Finding a lump in your breast can be frightening, but they’re not always cause for panic.
According to Dr. Jesse Casaubon, a Breast Surgical Oncologist at Baystate Health, “While breast cancer is the second-most common cancer found in women, most breast lumps are NOT cancerous.” However, he adds, “if you find something out of the ordinary, by all means, get it checked.”
What Do Breast Lumps Feel Like?
Like breasts, breast lumps come in all shapes and sizes. “Sometimes they’re round, sometimes they’re irregularly shaped. They can be the size of a pea or larger. Sometimes they move a bit and sometimes they’re fixed in place,” says Casaubon. “The one consistent thing about breast lumps is they feel different than normal breast tissue. Anything that feels out of the ordinary—firm, hard, or just solid—is noteworthy.”
What Causes Breast Lumps?
Breast lumps can appear for a variety of reasons at different ages and stages of a woman’s life.
Casaubon notes that breast lumps are often related to hormone levels. “It’s not uncommon for lumps to come and go with menstrual cycles or for them to occur in relationship to pregnancy or breastfeeding.”
Possible causes include:
- Breast cysts (soft, fluid-filled sacs)
- Milk cysts (sacs filled with milk that can occur during breastfeeding)
- Lipomas (a slow-growing, noncancerous, fatty lump)
- Fibrocystic breasts (lumpy or rope-like tissue sometimes accompanied by pain)
- Fibroadenomas (noncancerous rubbery lumps most often occurring in young women)
- Non-cancerous tumors that may still need to be removed
- Breast cancer
How to Prepare for a Breast Evaluation
Given the number of possible causes of breast lumps, a key part of any evaluation is fact-finding.
“Asking questions is helpful in eliminating and narrowing down potential causes,” says Casaubon. “It’s important to be prepared to discuss the specific mass including when you first noticed it and whether it has changed in that time period. It’s also important to review your personal and family history of breast-related issues, including cancer.”
Be prepared to discuss the following questions:
- How long has the mass been there?
- Has it changed at all in that time?
- Have you noticed any nipple discharge?
- Has the appearance of the skin changed in any way?
- Is there just one or multiple areas of concern?
- Have you had previous issues with your breasts (cancer, fibroadenoma, etc.)?
- Is there a family history of breast issues, including cancer?
- Is there a family history of ovarian cancer?
In addition, your provider will examine both breasts and your lymph nodes.
“A physical exam provides additional information that helps us better understand the characteristics and thus, the possible cause of the mass,” says Casaubon. “For example, redness, swelling, and a collection of fluid suggest an infection. The exam is extremely important as it will steer us in one direction while other clues may send us a different direction in terms of what tests to conduct.”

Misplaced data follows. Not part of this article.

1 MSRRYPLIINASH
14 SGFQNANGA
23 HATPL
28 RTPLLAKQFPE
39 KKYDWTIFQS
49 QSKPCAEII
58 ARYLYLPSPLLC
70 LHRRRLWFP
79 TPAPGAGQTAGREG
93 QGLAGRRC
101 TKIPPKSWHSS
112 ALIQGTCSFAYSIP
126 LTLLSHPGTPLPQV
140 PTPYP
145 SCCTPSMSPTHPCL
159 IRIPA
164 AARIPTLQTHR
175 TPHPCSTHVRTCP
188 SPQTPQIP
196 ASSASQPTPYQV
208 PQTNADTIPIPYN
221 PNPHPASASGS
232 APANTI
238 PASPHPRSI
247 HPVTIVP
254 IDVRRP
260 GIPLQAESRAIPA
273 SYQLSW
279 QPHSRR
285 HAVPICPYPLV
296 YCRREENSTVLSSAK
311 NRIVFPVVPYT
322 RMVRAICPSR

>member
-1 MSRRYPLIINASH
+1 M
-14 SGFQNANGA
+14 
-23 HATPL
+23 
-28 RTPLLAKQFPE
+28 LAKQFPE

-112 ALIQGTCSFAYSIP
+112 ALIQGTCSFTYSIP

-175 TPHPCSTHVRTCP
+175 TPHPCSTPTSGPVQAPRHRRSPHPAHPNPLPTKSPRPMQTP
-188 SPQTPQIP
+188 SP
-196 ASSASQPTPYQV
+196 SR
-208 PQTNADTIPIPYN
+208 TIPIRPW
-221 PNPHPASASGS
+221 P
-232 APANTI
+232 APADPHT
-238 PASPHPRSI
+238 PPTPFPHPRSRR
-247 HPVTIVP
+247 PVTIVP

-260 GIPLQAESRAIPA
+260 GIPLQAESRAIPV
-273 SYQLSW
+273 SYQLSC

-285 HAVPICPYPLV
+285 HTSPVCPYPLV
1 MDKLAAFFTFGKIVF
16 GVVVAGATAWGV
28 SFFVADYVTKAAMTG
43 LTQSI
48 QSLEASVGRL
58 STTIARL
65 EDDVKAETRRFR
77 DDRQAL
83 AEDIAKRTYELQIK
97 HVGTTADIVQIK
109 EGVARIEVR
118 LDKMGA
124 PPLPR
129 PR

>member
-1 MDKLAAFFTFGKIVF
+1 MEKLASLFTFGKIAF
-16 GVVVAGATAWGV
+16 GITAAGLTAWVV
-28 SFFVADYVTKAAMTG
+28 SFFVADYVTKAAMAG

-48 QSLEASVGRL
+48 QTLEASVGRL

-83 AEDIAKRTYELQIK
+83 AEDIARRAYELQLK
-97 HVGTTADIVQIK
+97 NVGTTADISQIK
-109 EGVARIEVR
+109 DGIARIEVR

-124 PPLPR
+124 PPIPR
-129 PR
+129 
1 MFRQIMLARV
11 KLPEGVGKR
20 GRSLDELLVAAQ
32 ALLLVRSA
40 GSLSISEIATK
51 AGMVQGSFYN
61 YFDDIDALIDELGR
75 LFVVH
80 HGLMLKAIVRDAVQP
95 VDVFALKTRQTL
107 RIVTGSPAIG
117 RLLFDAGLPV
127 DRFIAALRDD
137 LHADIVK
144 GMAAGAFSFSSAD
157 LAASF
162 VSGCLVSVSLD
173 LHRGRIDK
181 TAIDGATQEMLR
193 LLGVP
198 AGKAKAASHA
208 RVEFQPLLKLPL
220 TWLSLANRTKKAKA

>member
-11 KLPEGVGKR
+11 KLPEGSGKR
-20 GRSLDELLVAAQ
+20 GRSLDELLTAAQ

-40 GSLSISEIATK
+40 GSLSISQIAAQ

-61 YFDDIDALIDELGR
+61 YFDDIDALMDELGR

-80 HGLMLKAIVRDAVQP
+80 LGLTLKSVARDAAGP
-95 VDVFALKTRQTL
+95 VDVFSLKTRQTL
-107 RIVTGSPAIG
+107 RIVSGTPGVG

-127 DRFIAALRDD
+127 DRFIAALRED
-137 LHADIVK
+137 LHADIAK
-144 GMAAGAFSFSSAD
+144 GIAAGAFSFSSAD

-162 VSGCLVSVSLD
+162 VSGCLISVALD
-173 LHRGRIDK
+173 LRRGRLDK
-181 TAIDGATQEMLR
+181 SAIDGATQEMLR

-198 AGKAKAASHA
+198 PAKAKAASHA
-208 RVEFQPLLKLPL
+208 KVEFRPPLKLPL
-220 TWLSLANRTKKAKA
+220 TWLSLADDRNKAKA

How is a Breast Lump Diagnosed?
Casaubon says that information and physical exams only tell part of the story, which is why imaging is so important.
“Imaging provides an inside look at what’s occurring in the breast,” he says. “For example, a mammogram provides multiple views of the breast and reveals any abnormalities in the tissue. In some cases, we’ll also perform an ultrasound which can reveal whether a lump is solid or filled with fluid. Again, we’re just trying to get more of the story about what’s going on in the breast.”
When Do You Need a Breast Biopsy?
If, after the physical exam and imaging, a doctor is not certain a breast lump is non-cancerous, a needle biopsy will be recommended.
“The biopsy allows us to extract a bit of tissue from the mass with a small needle and analyze it in the lab,” says Casaubon. “It provides the definitive answer to whether or not a lump is benign (non-cancerous) or not.”
A biopsy is performed by first numbing the area where the tissue will be extracted with an injected medication. A second needle is then inserted into the concerning area to draw out the tissue. “Though there are needles involved, we really do everything we can to make patients as comfortable as possible as we know this can be an anxiety provoking procedure,” says Casaubon.
The good news, according to the National Breast Cancer Foundation, is that 80% of women who have a breast biopsy do not have breast cancer.
“If You Feel Something, Say Something.”
Casaubon urges all women to not dismiss changes in their breasts. “If you feel something, say something.” Learn how to do a breast self-exam.
He adds, “Last year, Baystate Health Breast Specialist performed 10,000 diagnostic breast images in response to unusual mammograms and the identification of a lump by a patient. Of those, only 1,500 ended up having a needle biopsy. Of the 10,000 diagnostic imaging tests, less than 1% ended up cancer. So 99% of the time were are relieved by knowing there is no cancer, and 1% of the time we are relieved that we did the biopsy, diagnosed the cancer, and can treat it.”
If you have questions or concerns about your breast health, call the Baystate Breast & Wellness Center at 413-794-8899. The Baystate team can schedule an appointment for you as well as help you navigate any challenges related to referrals for insurance.